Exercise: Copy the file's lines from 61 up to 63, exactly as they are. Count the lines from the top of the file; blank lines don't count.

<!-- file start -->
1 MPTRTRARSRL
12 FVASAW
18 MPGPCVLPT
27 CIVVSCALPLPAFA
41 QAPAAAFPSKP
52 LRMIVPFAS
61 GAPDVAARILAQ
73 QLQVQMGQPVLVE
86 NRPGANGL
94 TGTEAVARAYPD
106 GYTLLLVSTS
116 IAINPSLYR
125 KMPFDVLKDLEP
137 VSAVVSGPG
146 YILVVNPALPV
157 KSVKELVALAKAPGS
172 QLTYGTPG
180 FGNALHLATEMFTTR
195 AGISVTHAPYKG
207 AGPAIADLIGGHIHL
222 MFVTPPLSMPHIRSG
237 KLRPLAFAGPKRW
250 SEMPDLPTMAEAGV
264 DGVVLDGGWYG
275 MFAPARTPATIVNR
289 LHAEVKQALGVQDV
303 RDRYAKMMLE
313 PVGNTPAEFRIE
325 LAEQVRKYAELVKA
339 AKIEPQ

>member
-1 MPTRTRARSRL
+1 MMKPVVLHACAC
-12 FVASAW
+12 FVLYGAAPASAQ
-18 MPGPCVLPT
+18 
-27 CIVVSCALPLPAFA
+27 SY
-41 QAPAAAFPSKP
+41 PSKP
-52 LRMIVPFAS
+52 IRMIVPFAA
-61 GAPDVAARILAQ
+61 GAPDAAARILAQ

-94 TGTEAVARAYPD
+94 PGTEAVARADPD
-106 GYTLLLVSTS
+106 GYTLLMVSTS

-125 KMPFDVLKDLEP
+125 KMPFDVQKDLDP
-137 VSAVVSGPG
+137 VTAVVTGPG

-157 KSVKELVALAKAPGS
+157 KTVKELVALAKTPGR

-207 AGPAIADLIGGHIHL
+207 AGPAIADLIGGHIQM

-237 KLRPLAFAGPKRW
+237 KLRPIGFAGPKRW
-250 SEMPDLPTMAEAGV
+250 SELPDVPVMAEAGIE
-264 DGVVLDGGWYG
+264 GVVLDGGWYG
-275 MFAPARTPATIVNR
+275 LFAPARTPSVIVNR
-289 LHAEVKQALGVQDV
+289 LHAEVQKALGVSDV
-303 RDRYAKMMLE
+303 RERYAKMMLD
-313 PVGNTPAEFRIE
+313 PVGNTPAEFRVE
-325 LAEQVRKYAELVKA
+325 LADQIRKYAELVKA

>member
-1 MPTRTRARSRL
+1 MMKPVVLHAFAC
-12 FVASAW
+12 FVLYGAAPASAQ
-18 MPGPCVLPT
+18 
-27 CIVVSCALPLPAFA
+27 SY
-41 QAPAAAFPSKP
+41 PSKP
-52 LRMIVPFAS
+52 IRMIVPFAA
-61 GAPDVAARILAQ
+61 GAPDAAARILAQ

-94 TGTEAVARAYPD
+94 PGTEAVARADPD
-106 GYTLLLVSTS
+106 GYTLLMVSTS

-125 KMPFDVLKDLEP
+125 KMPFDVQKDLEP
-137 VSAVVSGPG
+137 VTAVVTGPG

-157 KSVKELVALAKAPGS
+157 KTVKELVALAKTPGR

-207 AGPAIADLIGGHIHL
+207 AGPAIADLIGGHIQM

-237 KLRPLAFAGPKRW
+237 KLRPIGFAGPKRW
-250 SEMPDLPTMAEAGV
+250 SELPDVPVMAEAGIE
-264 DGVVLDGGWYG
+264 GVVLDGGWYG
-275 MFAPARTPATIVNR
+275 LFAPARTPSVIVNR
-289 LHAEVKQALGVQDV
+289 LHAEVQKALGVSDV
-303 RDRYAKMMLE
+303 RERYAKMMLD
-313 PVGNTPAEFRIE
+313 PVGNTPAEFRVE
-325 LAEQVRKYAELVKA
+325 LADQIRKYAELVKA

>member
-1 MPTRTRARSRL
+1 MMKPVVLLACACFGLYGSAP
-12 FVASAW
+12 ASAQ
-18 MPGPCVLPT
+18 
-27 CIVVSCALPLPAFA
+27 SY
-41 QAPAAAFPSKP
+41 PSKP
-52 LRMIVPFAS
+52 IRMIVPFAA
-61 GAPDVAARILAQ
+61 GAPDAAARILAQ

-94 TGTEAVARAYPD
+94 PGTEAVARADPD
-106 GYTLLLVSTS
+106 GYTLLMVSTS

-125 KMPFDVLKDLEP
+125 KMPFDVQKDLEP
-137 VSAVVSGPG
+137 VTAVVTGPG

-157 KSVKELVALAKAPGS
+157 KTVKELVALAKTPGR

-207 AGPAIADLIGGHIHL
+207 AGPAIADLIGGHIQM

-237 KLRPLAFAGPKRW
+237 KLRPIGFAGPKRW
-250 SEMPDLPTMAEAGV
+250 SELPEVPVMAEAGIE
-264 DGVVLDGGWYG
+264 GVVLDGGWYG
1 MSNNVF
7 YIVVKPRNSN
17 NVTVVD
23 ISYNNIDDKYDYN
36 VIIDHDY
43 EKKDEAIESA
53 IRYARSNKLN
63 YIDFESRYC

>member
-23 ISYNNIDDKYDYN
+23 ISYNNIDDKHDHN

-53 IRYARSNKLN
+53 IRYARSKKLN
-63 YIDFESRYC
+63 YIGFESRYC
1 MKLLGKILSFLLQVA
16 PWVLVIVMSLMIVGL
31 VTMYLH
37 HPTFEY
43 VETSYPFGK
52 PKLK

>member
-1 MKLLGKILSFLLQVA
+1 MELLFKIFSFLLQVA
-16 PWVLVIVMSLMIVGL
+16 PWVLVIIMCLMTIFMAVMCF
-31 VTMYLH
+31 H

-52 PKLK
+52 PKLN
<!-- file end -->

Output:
+250 SELPDVPVMAEAGIE
-264 DGVVLDGGWYG
+264 GVVLDGGWYG